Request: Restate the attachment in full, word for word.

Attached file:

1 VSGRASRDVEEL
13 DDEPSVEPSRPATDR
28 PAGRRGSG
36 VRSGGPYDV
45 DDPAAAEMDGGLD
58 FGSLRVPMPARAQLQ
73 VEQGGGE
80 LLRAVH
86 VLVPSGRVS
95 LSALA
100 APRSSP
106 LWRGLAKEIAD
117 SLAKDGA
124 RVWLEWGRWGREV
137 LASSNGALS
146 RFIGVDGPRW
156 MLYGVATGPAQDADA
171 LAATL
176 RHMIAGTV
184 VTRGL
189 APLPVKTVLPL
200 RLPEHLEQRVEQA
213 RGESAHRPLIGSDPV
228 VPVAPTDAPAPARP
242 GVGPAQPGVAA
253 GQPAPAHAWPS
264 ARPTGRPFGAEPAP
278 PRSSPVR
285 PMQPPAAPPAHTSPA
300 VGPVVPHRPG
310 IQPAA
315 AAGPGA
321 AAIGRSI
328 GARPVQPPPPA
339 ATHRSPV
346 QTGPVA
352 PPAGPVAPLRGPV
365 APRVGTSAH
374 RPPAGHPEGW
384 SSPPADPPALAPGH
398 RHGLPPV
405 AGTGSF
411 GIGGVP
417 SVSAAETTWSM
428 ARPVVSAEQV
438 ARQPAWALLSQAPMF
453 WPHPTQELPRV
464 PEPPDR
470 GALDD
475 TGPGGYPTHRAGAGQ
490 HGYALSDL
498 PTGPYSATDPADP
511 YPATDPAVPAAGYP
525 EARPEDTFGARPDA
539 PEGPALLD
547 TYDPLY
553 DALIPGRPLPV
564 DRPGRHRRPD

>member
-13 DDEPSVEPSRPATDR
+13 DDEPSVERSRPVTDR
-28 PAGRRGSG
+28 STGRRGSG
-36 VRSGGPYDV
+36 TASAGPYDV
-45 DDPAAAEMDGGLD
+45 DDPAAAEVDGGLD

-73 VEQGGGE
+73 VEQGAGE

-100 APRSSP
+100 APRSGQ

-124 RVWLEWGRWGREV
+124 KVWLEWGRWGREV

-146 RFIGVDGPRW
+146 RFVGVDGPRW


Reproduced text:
1 VSGRASRDVEEL
13 DDEPSVEPSRPATDR
28 PAGRRGSG
36 VRSGGPYDV
45 DDPAAAEMDGGLD
58 FGSLRVPMPARAQLQ
73 VEQGGGE
80 LLRAVH
86 VLVPSGRVS
95 LSALA
100 APRSSP
106 LWRGLAKEIAD
117 SLAKDGA
124 RVWLEWGRWGREV
137 LASSNGALS
146 RFIGVDGPRW
156 MLYGVATGPAQDADA
171 LAATL
176 RHMIAGTV
184 VTRGL
189 APLPVKTVLPL
200 RLPEHLEQRVEQA
213 RGESAHRPLIGSDPV
228 VPVAPTDAPAPARP
242 GVGPAQPGVAA
253 GQPAPAHAWPS
264 ARPTGRPFGAEPAP
278 PRSSPVR
285 PMQPPAAPPAHTSPA
300 VGPVVPHRPG
310 IQPAA
315 AAGPGA
321 AAIGRSI
328 GARPVQPPPPA
339 ATHRSPV
346 QTGPVA
352 PPAGPVAPLRGPV
365 APRVGTSAH
374 RPPAGHPEGW
384 SSPPADPPALAPGH
398 RHGLPPV
405 AGTGSF
411 GIGGVP
417 SVSAAETTWSM
428 ARPVVSAEQV
438 ARQPAWALLSQAPMF
453 WPHPTQELPRV
464 PEPPDR
470 GALDD
475 TGPGGYPTHRAGAGQ
490 HGYALSDL
498 PTGPYSATDPADP
511 YPATDPAVPAAGYP
525 EARPEDTFGARPDA
539 PEGPALLD
547 TYDPLY
553 DALIPGRPLPV
564 DRPGRHRRPD

>member
-13 DDEPSVEPSRPATDR
+13 DDEPSVERSRPVTDR
-28 PAGRRGSG
+28 STGRRGSG
-36 VRSGGPYDV
+36 TASAGPYDV
-45 DDPAAAEMDGGLD
+45 DDPAAAEVDGGLD

-73 VEQGGGE
+73 VEQGAGE

-100 APRSSP
+100 APRSGQ

-124 RVWLEWGRWGREV
+124 KVWLEWGRWGREV

-146 RFIGVDGPRW
+146 RFVGVDGPRW